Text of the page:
A port authority is a governmental, public authority formed by a legislative body, to operate ports and other transportation infrastructure. Most are financially self-supported and in addition to owning land, setting fees and levying taxes, these authorities (sometimes called districts or agencies) can operate shipping terminals, airports and railroads.
Port authority privatization (or transferring a business, industry or service from public to private ownership and control) isn’t a new idea. Privatization has been taking place at varying degrees internationally for years. Even so, the motivations and drawbacks of port authority privatization can be a bit gray. Let’s take a moment to look at some pros and cons of privatization through the lens of recent developments taking place (some successfully, some not so much) around the world.
Privatization in Honduras
The port of Puerto Cortes in Honduras became privatized in 2013 to the Philippine terminal operator, International Container Terminal Services Inc. They won the concession to rebuild the existing facilities to a 1,500-meter quay, deploying 9 STS gantry cranes (and 4 mobile harbor cranes), and dredging to a minimum of 14 meters. Prior to this, not much had changed in the port since 1994.
Michael Kristiansen of CK Americas reports that since privatization:
- Berthing delays were reduced or eliminated saving container vessels 2 hours and general cargo vessels as much as 35 hours.
- There has been an increase in berth productivity.
- Terminal charges have remained low (charges are capped within the concession agreement) benefiting importers and exporters.
- Honduras has received new, more efficient infrastructure.
In this case, the privatization process brought in ideas and processes from the outside. The port was able to reduce operational cost, increase efficiency and increase cargo security as a result of the process.
Vancouver shippers pushing back on port privatization.
Snapshot: In a governmental attempt to privatize Canada’s 18 port authorities, a coalition of Canadian shippers and the head of Canada’s largest port are pushing back. They think port privatization would limit public oversight and threaten future infrastructure investment.
JOC reports that the Freight Management Association of Canada has said privatized port authorities would not only lack the incentive for transparency that public entities share, but also the incentive to invest in infrastructure when the goal is profit and not the public interest.
While privatization would inject some much-needed capital into the Canadian government, those opposed are concerned that ports could be sold to consortiums far removed from Canada and less focused on investment or productivity, more interested in securing an immediate return on their own investment.
New York/New Jersey Port Authority – the good, the bad and the ugly
Snapshot: The Manhattan Institute, a non-partisan research and educational organization, commissioned The Reason Foundation, a public policy think tank, to write a report on how reform the New York-New Jersey Port Authority. America’s largest single provider of metro-area transportation and infrastructure. The authority now operates the region’s seaports, toll bridges and tunnels between the two states, the three major regional airports, PATH (a heavy rail transit line), and the World Trade Center real-estate development. The study, entitled Reinventing the Port Authority of New York and New Jersey, ruffled a few feathers.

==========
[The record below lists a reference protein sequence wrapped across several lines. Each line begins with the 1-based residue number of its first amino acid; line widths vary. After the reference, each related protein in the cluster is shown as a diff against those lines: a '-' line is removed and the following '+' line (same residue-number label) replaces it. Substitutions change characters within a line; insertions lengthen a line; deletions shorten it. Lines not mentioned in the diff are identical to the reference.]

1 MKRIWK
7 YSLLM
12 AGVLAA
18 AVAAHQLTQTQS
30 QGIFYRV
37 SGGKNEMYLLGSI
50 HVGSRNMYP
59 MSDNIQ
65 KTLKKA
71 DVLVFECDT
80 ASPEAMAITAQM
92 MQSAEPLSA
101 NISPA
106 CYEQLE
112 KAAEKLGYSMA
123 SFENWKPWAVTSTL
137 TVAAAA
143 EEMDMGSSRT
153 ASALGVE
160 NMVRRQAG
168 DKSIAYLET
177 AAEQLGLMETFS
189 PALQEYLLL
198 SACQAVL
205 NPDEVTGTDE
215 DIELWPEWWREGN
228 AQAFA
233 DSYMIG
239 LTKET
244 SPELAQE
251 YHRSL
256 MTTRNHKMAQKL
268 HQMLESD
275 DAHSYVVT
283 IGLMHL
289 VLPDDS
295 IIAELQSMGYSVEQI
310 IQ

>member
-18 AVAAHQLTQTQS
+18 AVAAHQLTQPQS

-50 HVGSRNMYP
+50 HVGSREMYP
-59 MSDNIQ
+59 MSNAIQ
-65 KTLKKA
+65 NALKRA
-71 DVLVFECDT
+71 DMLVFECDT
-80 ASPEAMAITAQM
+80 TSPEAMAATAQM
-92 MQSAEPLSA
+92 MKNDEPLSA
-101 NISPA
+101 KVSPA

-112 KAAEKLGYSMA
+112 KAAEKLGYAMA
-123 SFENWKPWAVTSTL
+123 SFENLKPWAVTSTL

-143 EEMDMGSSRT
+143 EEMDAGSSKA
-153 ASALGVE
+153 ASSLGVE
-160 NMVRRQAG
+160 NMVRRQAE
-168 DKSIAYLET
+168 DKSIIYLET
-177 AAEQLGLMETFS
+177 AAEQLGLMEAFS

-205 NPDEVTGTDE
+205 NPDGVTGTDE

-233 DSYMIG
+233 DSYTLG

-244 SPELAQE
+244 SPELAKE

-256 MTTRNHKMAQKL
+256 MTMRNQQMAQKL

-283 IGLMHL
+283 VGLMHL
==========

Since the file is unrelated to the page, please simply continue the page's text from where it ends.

Robert Poole, lead author of the report, suggests that, “By treating airports, bridges, and tunnels as cash cows to subsidize its other lines of business, the PA (Port Authority) has ended up with mediocre airports, congested and inadequate bridges and tunnels, money-losing sea ports, a pathetic bus terminal, and the worst heavy-rail transit system in the nation.”
The report advocates for dramatic reform involving long term, public-private partnerships (P3s), that The Reason Foundation believes would mobilize hundreds of billions of new capital for infrastructure and investment. The report states that, “Outside organizations, and indeed the PA leadership, have called for reforms. The goal is generally to return the agency to its core transportation mission by divesting real estate assets and taking a more business-like approach to its transportation assets.”
The Port Authority shot back with a Press Release claiming the agency has already attracted billions of dollars in private capital investment in recent years, and divested more than $1.4 billion in non-core assets as it refocuses on its core transportation mission. Of the six port terminals it owns, all are leased to private operators and infrastructure investors. It refutes many of the foundation’s statements and positions itself as a longtime leader of privatization based partnerships while maintaining its autonomy and operational integrity. And the plot thickens…
Advocates of privatization think that private terminals have better access to the captial needed to expand and equip themselves with modern cranes and productivity enhancing technology. Opponents are concerned with a lack of public transparency, accountability and infrastructure investment from out of touch international consortiums. For better or worse, port authority privatization is a reality and it will be interesting to see how the process plays out in port terminals and regions around the world.